3. Reboot and select CRTL-I to enter the Intel Option ROM
    4. Press "2" to delete a RAID volume
    5. Select the RAID volume you want to delete with the arrow keys. If no Volumes exist, an error will display. "There are no volumes available to delete" Your drives are already seperated and configured. Press the space bar and continue to step 9
    6. Hit Delete key to remove the selected volume
    7. Press Y to PERMENANTLY DESTROY THE VOLUME AND ALL DATA
    8. Repeat steps 4-7 if you have other RAID volumes you want to remove/recreate
    9. Press "ESC" to exit if you are done
    10. Press "Y" to confirm and reboot the system

    Your Intel Option ROM should look something like this, with "RAID Volumes" saying "None defined."

    [​IMG]

    I was able to restore the test OS build to a single drive with Norton Ghost. Worked perfectly. This means a Sony-build installed on a RAID 0 Volume CAN be copied to a single drive. I have no reason to doubt this wouldn't work for a cleanly install OS as well.

    [​IMG]
     
    Last edited by a moderator: May 8, 2015
  3. sshe11

    sshe11 Notebook Consultant

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    Awesome! Great instructions zoinks! +rep
     
  4. ZoinksS2k

    ZoinksS2k Notebook Virtuoso

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    New:

    If you have data on your JBOD drives, use them to create a RAID 0 Volume in the Intel Option ROM, then delete the volume, the data on the drives is erased.

    This probably falls in the "duh, what did you expect" category, but I was able to physically confirm it.
     
  5. nutman

    nutman Notebook Consultant

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    Excellent work Zoinks!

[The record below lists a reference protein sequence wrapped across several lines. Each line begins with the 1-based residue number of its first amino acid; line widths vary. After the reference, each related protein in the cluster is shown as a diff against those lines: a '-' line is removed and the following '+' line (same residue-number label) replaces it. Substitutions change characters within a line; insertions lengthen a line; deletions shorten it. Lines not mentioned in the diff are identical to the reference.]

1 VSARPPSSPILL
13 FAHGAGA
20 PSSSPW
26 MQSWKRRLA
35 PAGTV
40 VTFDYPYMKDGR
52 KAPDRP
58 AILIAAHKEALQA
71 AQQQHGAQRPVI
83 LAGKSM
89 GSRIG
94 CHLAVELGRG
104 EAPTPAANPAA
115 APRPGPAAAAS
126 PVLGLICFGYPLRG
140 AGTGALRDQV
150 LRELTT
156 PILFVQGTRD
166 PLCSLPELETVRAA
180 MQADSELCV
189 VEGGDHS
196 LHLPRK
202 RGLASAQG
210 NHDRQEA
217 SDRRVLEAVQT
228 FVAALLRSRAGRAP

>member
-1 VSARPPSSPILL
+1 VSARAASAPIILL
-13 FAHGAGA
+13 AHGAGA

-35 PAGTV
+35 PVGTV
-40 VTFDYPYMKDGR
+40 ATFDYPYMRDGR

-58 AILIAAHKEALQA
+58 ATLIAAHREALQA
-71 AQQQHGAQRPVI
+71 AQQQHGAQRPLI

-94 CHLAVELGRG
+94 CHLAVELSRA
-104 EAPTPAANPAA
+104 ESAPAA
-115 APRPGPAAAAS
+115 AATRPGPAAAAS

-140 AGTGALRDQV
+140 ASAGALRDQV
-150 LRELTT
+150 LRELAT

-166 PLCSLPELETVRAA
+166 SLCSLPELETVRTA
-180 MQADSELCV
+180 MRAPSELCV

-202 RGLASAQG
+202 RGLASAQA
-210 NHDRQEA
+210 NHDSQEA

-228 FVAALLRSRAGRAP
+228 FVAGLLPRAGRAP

I am sure it will be thoroughly appreciated by everyone.
    And thank you for making my life less complicated as I was planning to document the process once my Z (signature series) arrives.
    But since that one has 4x128GB SSDs you may have to append that new information to your excellent instructions.
    Again, Thank you!

    EDIT: yes, that's how it works.
    Some mod better make this a sticky!!!
     
  6. gammaknife

    gammaknife Notebook Consultant

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    Awesome zoinks! Thanks... mods please make this a sticky. Zoinks...you can add any revisions to the first post as you find new things:cool:
     
  7. ZoinksS2k

    ZoinksS2k Notebook Virtuoso

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    Sure thing
     
  8. arth1

    arth1 a҉r҉t҉h

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    Multi-booting several operating systems, for example. Especially if they're Microsoft operating systems and have to have their own boot+system partitions that can't be on an extended partition.
     
  9. ZoinksS2k

    ZoinksS2k Notebook Virtuoso

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    Agreed. Guess I find 119GB of storage a bit small. Two volumes, sure but three or more gets tiny real quick. Spoiled, I suppose.
     
  10. ponx

    ponx Notebook Consultant

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    So Zoinks, did u achieve SSD saturation and performance degradation at all..? If not, does that mean there is some hidden GC goin on in there..?

    Also, are we now certain that TRIM cannot be used in JBOD configuration because Windows will not be using the AHCI driver..?